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Originally Posted by SimplySensational View Post
Defensive teams with good goalies are the biggest whiners in this thread. Go figure.

Its funny because the people whining say its not the gear, yet then why are they so worried about it?

Its hard to realize how big the 38s are until you realize the fact that the same goalies that wear those, also wear the huge shoulder pads too.
Avalanche fan here. Believe me my team is anything but defensive. Love watching Semyon Varlamov play though. The guy is extremely athletic and great on his cros crease movement.

Quote:
Originally Posted by Wizeman View Post
They need to make the catching glove just that. A glove. Not a fishing net with a huge cheater as well.

They need to make the blocker to cover the hand. Thats it. Use a fabricated leg shield for the fore arm.

They need to take the football sized shoulder pads right out. Again use shoulder pads that are stronger but much smaller in size to conform to the size of the shoulder.

Finally and most importantly, the size of the pants should be no bigger than the other players pants using denser material , and the upper body chest protector cannot puff out. It has to huge the contours of the goalies torso.

Do this and there will be way more net to shoot at and goals will go up period. Going down into the butterfly will no longer block most of the net.

The glove/trapper is no longer a giant fishing net with a huge cheater. That was taken care of during the 2004/05 lockout. When I had to switch my trapper I noticed quite the difference. Same with the blocker.

Everything has been trimmed down nicely. Goalies have just gotten bigger, improved their stance and able to challenge more aggressively then usual. And for the record the point of the butterfly is to takeaway the lower part of the net. Stop shooting low and maybe you'll score more.

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Originally Posted by SaintPatrick33 View Post
Last week Brodeur made a beauty of a kicksave.....but he's about the only one I can recall of late
While kick saves are nice to watch, they usually provide a large rebound which is what every goalie wishes he could avoid. Using your stick to direct the puck is a lot more effective then kicking out back to the middle of the slot.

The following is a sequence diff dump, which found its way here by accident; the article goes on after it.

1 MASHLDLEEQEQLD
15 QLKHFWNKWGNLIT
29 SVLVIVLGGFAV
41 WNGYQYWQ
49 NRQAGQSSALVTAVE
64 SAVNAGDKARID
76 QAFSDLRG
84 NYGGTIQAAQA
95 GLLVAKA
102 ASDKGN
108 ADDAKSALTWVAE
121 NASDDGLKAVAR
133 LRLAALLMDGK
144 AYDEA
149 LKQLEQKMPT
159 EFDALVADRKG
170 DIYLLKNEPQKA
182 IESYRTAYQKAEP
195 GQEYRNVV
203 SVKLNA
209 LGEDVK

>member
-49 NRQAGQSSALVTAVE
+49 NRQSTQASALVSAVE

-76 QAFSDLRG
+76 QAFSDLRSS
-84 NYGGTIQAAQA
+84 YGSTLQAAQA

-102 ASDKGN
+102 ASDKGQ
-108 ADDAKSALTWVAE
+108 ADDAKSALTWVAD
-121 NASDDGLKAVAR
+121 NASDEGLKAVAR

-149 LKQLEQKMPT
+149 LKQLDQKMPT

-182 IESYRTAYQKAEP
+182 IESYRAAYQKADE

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I'll counter with >>>>>
And equipment that allows us to play our style
Totally unfair because every player has to use the same equipment and not change it up to make it work better for them right? Why does our equipment need to hinder us while a players equipment helps them skate faster, stop easier, shoot quicker and shoot more accurately.

When we switched from those heavy useless pillows to these sleek things of beauty, I rejoiced and don't know why other goalies wouldn't. "Oh know now I can stop more pucks and be able to play a full game, I really liked becoming useless in the 3rd", yeah I just don't see too many goalies saying that. And yeah lets use goalies from the 70's to use our example, because you know, goalies never change as time goes on. The butterfly may have started with them but Roy is known as the innovator, perfecting the butterfly and starting something that everyone here hates. Of course since Roy used the butterfly he's just a no name threatening records.

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02-20-2013, 08:30 AM
  #63
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Gigantor The Goalie, what exactly is your argument against trimming down the chest protector, pants, and thigh rises? Injuries? Unfairness? It won't change anything?

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02-20-2013, 08:40 AM
  #64
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Limit the positioning of defense. Its truly absurd when certain teams basically got a second goalie on top of the net. I think this is the real issue, if the goalie doesnt have to worry about half the net 99 percent of the time, what difference does a bit of pads make.

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02-20-2013, 08:43 AM
  #65
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Originally Posted by HugoSimon View Post
Limit the positioning of defense. Its truly absurd when certain teams basically got a second goalie on top of the net. I think this is the real issue, if the goalie doesnt have to worry about half the net 99 percent of the time, what difference does a bit of pads make.
Part of the argument in favor of reducing goalie equipment size is that shots from the perimeter will become dangerous again, which in turn will discourage defenses from collapsing into 6 goalie systems.

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02-20-2013, 09:22 AM
  #66
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I think the simplest solution is to increase the size of the nets. It just makes sense the goalies now are bigger and even the minimum size needed to keep the goalie safe has just naturally increased. To get the same effect as reducing the size of a goalies equipment you'd only need to increase the nets slightly, probably a couple inches taller and maybe an inch on either side. I dont see any reasonable arguement against increasing the size, it's one based entirely on tradition.

Other suggestions that I've heard like increasing the ice surface, beyond being not feasible since teams arent going to reduce seating capacity, have also shown to be ineffective. European hockey is played on the larger international ice surfaces and the game is no more open, features no more scoring, there than it is here.

Reducing the number of teams to try and increase the talent level would have no affect on scoring. Sure the talent level would go up but that effects the defensive side of the game as well. The 5th and 6th d-men would be much better the 3rd and 4th line would be much better as well. It would be that much harder to get a favorable match against a weak spot in someones lineup (like on a faceoff after an icing).